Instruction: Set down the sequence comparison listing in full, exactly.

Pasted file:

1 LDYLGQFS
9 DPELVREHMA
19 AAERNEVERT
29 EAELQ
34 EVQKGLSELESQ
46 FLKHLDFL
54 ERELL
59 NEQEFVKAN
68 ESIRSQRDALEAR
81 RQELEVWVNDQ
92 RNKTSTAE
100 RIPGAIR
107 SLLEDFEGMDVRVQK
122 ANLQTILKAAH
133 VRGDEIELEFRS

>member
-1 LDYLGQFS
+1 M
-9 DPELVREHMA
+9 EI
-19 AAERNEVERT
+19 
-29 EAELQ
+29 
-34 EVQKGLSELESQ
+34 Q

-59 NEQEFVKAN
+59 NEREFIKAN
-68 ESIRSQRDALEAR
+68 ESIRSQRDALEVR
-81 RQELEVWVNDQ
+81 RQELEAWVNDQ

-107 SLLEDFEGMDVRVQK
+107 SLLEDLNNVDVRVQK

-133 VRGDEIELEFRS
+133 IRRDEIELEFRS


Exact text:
1 LDYLGQFS
9 DPELVREHMA
19 AAERNEVERT
29 EAELQ
34 EVQKGLSELESQ
46 FLKHLDFL
54 ERELL
59 NEQEFVKAN
68 ESIRSQRDALEAR
81 RQELEVWVNDQ
92 RNKTSTAE
100 RIPGAIR
107 SLLEDFEGMDVRVQK
122 ANLQTILKAAH
133 VRGDEIELEFRS

>member
-1 LDYLGQFS
+1 M
-9 DPELVREHMA
+9 EI
-19 AAERNEVERT
+19 
-29 EAELQ
+29 
-34 EVQKGLSELESQ
+34 Q

-59 NEQEFVKAN
+59 NEREFIKAN
-68 ESIRSQRDALEAR
+68 ESIRSQRDALEVR
-81 RQELEVWVNDQ
+81 RQELEAWVNDQ

-107 SLLEDFEGMDVRVQK
+107 SLLEDLNNVDVRVQK

-133 VRGDEIELEFRS
+133 IRRDEIELEFRS